By Anastasia Tomazhenkova: Five more children have tested positive for measles in San Diego, bringing to 11 the total number in the recent outbreak, authorities reported. Health officials are awaiting test results on a twelfth child.
Over the past month, officials have tracked measles to schools, grocery stores and the Del Mar Fairgrounds.
One of the latest victims is an 8-year-old who may have spread the measles virus during a visit to Whole Foods Market in Hillcrest and later to a Cirque du Soleil performance at the fairgrounds.
Officials are warning that the highly contagious disease can be particularly dangerous to children. The virus can survive for about two hours after it is expelled by a cough or sneeze.
Dr. Mark Sawyer, a pediatrician and infectious disease specialist at Rady's Children Hospital in San Diego claimed that is the most measles cases in the city in 17 years.
The outbreak is believed to have started with a child who caught measles in Switzerland, then returned to the United States.
Sawyer said that measles was probably the most contagious infectious disease that they deal with and added, "It's a miserable experience for children to have the measles."
Measles can cause complications that can even lead to death, warned.
None of the 11 patients had been immunized.
"Parents need to know that vaccines are very, very safe, and there is a very complete structure to evaluate the safety of vaccines both before they're given to children or put on the market and afterwards," Sawyer said.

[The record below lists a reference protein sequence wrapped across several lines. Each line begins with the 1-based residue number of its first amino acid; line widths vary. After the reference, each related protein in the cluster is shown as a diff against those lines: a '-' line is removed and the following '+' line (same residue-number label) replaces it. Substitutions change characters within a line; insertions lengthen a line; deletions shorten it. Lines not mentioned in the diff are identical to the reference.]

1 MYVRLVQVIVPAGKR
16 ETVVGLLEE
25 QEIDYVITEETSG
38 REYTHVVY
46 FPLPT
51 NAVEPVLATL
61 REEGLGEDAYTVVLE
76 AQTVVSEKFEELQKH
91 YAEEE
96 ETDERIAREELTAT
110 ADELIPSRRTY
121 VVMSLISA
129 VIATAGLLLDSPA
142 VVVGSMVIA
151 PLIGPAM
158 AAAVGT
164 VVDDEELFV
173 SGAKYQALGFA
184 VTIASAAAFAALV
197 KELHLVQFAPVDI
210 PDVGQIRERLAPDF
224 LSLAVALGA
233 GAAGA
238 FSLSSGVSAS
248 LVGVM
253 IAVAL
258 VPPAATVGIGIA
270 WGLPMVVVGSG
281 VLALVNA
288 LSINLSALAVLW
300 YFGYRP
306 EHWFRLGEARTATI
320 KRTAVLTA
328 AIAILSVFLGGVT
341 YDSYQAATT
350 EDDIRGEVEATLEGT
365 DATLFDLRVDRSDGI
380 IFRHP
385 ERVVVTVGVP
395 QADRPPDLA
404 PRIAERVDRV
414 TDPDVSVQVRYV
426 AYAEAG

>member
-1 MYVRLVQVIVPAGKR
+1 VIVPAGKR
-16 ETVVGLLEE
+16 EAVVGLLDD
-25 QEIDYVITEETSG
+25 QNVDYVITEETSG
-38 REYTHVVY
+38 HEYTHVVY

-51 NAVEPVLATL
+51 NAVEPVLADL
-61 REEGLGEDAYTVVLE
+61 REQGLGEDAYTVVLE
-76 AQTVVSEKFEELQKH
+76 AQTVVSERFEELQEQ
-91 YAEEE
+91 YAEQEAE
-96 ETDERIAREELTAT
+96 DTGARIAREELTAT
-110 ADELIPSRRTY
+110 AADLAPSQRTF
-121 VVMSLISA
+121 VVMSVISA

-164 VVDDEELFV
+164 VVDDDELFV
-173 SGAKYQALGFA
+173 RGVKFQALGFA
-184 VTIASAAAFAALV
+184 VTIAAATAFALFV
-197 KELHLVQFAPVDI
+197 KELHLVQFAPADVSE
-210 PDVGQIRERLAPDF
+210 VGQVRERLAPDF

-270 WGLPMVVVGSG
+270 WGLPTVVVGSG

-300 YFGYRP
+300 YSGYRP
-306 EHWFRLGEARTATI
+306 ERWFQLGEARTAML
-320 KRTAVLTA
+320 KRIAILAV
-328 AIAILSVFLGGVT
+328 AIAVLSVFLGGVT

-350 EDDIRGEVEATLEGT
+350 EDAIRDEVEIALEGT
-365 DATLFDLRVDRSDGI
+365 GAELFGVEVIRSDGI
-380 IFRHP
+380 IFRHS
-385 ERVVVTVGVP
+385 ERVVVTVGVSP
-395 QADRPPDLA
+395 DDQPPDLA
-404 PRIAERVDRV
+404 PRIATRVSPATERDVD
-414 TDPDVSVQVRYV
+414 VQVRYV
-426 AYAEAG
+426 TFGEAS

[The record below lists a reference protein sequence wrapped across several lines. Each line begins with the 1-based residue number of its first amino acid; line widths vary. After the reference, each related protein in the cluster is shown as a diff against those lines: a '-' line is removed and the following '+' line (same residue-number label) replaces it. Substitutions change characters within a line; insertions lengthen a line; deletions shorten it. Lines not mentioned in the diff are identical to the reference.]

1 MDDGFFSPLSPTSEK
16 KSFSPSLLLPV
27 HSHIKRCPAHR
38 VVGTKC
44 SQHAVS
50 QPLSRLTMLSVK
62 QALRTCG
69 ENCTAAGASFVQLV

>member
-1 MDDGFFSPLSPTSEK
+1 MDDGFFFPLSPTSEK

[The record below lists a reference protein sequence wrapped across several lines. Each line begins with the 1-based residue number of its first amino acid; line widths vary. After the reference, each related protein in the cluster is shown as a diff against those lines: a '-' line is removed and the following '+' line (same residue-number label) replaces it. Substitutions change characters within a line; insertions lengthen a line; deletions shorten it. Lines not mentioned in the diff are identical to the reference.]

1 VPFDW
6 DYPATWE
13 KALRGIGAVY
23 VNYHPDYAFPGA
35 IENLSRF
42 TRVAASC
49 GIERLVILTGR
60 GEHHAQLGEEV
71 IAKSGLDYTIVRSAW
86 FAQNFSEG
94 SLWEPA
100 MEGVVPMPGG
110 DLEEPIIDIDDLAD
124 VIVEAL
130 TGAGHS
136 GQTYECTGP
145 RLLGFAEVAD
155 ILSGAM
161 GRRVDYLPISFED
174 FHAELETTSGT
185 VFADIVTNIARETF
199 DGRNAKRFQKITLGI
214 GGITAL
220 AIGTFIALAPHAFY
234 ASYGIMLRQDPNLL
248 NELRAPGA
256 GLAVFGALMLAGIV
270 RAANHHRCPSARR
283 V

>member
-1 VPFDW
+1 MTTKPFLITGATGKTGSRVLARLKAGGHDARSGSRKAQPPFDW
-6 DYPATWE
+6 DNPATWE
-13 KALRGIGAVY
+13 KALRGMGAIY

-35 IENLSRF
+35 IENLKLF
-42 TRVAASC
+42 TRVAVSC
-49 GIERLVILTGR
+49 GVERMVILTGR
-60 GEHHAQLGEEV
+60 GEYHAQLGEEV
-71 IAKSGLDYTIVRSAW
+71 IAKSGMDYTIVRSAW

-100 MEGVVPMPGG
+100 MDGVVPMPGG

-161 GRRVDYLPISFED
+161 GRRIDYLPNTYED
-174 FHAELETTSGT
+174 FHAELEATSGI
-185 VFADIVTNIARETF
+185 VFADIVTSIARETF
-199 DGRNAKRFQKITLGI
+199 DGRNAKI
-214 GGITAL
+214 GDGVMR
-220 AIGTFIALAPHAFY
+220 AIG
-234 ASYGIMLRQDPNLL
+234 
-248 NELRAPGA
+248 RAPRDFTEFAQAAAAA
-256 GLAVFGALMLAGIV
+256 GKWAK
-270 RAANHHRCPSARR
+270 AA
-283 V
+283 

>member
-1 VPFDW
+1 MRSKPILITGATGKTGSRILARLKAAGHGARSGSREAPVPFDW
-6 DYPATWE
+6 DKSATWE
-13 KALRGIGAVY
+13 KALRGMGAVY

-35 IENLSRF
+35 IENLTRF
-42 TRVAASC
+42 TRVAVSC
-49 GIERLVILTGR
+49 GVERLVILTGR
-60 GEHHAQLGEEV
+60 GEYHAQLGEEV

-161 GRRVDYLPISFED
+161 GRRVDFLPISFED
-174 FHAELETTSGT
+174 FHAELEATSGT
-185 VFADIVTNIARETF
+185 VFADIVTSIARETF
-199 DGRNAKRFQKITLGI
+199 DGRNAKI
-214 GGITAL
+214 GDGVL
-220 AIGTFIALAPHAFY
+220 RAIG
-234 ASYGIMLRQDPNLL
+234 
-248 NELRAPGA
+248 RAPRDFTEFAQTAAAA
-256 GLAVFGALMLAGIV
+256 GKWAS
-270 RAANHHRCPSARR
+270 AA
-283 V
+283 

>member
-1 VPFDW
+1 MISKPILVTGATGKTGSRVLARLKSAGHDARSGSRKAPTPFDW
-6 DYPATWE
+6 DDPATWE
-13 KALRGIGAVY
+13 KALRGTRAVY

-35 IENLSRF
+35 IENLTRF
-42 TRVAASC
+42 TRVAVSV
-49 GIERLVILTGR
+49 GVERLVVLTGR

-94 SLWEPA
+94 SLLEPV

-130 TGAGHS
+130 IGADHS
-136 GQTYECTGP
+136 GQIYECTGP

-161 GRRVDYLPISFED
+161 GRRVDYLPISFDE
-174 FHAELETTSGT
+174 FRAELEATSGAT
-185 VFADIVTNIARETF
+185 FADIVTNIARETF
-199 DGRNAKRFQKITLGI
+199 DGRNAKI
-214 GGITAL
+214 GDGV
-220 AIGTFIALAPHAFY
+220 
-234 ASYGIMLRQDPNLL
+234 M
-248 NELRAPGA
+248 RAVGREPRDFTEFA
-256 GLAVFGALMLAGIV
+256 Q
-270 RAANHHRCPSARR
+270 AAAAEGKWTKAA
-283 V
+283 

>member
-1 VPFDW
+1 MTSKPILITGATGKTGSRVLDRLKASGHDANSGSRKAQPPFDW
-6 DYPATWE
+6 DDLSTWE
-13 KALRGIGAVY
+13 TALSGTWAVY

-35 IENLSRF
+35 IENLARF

The classical symptoms of measles include a fever for at least three days, the three Cs - cough, coryza and conjunctivities. The fever may reach up to 40° Celsius. Koplik's spots seen inside the mouth are diagnostic for measles but are not often seen, even in real cases of measles, because they are transient and may disappear within a day of arising.
The characteristic measles rash is classically described as a generalized, maculopapular, erythematous rash that begins several days after the fever starts. It starts on the head before spreading to cover most of the body, often causing itching. The rash is said to "stain", changing colour from red to dark brown, before disappearing.
Complications with measles are relatively common, ranging from relatively mild and less serious diarrhea, to pneumonia and encephalitis, corneal ulceration leading to corneal scarring. Complications are usually more severe amongst adults who catch the virus.
The fatality rate from measles for otherwise healthy people in developed countries is low: approximately 1 death per thousand cases. In underdeveloped nations with high rates of malnutrition and poor healthcare, fatality rates of 10% are common. In immunocompromised patients, the fatality rate is approximately 30%.